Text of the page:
Mindfully seeing

“The best way to capture moments

is to pay attention.

This is how we cultivate mindfulness.”

~Jon Kabat-Zinn

 

This week I decided to try to get back to the basics of my mindfulness practice.  When I first started learning about being mindful I would take time to really look at things up close and see all the little things about them. I tried to keep my attention on the object and discover as much as I could about it, is it smooth? bumpy? soft? scratchy? colorful? alive?…… just trying to mindfully seeing the world, one piece at a time.  At one point I took my camera and took a ton of pictures of one object, seeing it through the camera lens made me pay even more attention to it.  This week I did that same exercise.  I’d like to share some of the photos I took.  These are all objects you might see in day to day life, I just got up close and personal with them.  I’m only sharing one photo from each object I looked at instead of a ton of one item, I thought it’d be fun to see if you can guess what each object is?  **answers can be found at the bottom of this post

20181109_08550820181109_08523720181109_08521820181109_08515420181109_102757

I challenge you to go out in your world today and pay attention to the world around you, one piece at a time.

What did you see today?

 

I hope you liked this version of Mindfulness Monday.

**The photos above are of a Dust mop, a plastic bowl on my kitchen counter, the shutters in my living room, the metal grating on my front door (like a super duper screen door, but with heavy metal), and the refection of the pool shining on my ceiling dancing with the shadow of the fencing.  (I have to say the last one isn’t nearly as interesting as it is when you see it literally dancing on the ceiling.)

All photos are the sole property of W. Holcombe.  Please do not use without permission.

 

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10 thoughts on “Mindfully seeing

  1. This is brilliant Wendy. I don’t know if you know, but I am blind, and wheekchair bound. I also have no feeling as such in my hands and feet, yet somehow or other, I manage to key into the things of nature and the countryside. Mi can see sun,ught and shadow, susets and the sky. But mostly I can hear amd smell. A d it is a azing what little things you can find out just with those two senses. In fact I think maybe I am more awate of things than I was when I could see. So I find what you have written very interesting. Great post Wendy.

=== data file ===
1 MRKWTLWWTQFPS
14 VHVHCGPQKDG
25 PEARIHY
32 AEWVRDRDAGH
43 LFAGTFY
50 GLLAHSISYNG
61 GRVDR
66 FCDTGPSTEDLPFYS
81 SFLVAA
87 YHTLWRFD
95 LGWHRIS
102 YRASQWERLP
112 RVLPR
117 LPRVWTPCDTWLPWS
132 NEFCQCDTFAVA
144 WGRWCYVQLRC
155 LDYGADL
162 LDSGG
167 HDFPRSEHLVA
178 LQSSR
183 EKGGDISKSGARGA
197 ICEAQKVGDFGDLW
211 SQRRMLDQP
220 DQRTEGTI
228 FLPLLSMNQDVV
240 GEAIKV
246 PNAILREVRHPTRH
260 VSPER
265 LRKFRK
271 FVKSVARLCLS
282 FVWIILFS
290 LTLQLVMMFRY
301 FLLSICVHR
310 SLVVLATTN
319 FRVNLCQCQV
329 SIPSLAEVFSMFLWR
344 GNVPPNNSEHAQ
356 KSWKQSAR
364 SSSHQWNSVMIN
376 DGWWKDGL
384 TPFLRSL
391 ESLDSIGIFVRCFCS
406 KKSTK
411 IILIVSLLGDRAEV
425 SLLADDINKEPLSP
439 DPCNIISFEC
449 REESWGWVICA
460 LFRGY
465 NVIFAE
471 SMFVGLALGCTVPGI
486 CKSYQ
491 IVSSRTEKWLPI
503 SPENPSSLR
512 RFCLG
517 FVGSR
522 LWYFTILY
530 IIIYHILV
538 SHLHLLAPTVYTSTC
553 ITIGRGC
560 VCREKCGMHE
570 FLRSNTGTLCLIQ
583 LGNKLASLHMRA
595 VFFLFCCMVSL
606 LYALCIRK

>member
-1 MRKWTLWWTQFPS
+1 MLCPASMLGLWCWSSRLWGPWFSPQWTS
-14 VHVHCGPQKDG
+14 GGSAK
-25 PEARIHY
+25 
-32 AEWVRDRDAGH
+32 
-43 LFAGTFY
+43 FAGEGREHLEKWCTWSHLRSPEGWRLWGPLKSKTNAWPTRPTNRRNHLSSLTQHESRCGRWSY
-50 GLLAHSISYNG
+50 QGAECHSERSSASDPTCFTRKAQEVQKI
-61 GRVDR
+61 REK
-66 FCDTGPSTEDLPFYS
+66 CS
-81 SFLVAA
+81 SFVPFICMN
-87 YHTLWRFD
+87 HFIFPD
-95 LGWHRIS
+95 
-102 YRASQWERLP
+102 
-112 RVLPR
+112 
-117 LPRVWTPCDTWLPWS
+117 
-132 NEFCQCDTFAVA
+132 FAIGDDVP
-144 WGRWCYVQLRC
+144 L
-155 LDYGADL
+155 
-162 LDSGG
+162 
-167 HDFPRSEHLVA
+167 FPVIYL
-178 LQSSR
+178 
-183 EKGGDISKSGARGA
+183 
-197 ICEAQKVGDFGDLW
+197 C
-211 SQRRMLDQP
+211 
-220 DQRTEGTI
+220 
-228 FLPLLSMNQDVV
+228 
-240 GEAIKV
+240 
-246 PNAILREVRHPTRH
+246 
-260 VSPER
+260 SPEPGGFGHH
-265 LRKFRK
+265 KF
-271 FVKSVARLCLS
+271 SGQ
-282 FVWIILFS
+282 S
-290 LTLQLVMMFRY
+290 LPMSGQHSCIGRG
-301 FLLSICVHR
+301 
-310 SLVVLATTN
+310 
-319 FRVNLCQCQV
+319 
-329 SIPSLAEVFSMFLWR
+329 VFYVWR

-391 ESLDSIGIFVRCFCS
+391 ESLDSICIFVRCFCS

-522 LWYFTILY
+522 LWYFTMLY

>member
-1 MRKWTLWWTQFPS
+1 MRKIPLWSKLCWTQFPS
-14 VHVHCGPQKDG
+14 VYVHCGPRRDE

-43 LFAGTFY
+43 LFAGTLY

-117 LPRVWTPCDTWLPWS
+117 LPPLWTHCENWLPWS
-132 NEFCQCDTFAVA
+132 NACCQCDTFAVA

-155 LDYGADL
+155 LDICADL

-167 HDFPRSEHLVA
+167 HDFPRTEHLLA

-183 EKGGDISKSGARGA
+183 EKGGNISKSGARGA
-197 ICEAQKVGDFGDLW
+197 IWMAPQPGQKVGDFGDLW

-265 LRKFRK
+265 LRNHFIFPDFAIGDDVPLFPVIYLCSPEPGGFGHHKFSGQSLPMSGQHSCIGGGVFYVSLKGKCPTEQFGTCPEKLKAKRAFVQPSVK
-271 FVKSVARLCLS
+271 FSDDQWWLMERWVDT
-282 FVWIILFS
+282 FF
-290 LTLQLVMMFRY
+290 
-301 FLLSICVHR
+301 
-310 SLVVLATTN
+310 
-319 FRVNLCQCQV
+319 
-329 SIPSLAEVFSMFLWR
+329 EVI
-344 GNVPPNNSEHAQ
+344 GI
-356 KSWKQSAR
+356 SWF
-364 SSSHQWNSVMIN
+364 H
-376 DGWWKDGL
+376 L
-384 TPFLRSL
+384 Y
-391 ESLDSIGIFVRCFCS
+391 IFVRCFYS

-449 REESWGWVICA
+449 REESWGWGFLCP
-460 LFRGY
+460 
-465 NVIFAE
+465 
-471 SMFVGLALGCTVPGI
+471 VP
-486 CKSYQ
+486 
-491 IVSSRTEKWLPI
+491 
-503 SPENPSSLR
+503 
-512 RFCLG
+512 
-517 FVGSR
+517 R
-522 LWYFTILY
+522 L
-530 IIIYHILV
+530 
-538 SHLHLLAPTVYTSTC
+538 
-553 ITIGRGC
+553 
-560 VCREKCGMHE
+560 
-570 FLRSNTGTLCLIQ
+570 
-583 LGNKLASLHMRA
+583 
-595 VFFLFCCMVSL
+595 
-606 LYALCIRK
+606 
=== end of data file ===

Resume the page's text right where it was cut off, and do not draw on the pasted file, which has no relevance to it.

Liked by 1 person

    • No. I didnt realize you are blind. How do you read on the computer and write too. Cool.
      You know I’m deaf. That’s why I didn’t really mention paying attention to that sense. We use what we have, right?
      I think it does make us pay closer attention to things.
      I do have cochlear implants, so I can “hear” with them, but it’s different and challenging. I miss a lot.
      Love you attitude. I get caught up in my lack of ability to communicate well sometimes and don’t appreciate how much my other senses help me.

      Liked by 1 person

      • Wendy, I did not know you were deaf either. That is indeed very challenging too.

        I manage by using an iPad, and I have various Apps on it, like Voice Over that reads things for me. But it is really hard becayse you still have to know where buttons are to oressbthem. I have a Ductation App also, which writes fir me, but again, it often pucks words up wringly. So it is still diffucult, and I am newly blind as a result of ca cer and chemo. I tend to make the text much much larger on my iPas by increasing the screen. Or rather, expanding it. But it is still hard because you end up with the text so large that you are scrolling around a lot, and lose your place. I just about manage, but often make mistakes.

        Liked by 1 person

        • You are doing wonderfully. When there are mistakes I still understand it, just looks like typos, we all do that! LOL
          I lost my hearing about 5 years ago due to Meniere’s disease. It is very challenging when you lose a sense you’ve taken for granted your whole life.
          I get it.
          Hugs. ❤

          Like

  2. Loved this! It’s so easy to take a quick look at something without taking a closer look. Every once in a while I see an ad for attachable lenses for phones and wonder how good they are. When you can’t travel far from home, it can be fascinating to see a new perspective on every day things close to you. I also want a great picture of the full moon instead of a blurry blob. The phone just can’t do it on its zoom?

    Liked by 1 person

    • No, phones don’t do well with night skies. Mine always tries to lighten it so I get what looks like the sun when I take a photo of the moon. 🤪
      I’m glad you liked this post.
      I’m trying to get back to being more in the moment and thought I’d share how I’m doing it. 😊

      Liked by 1 person

  3. Excellent post with intriguing photographs. A great way to illustrate being in the moment, and looking closely at all that surrounds us from the grand skyline to minute construction of a mop!
    Well done. Look forward to more of this sort of mm!

    Liked by 1 person

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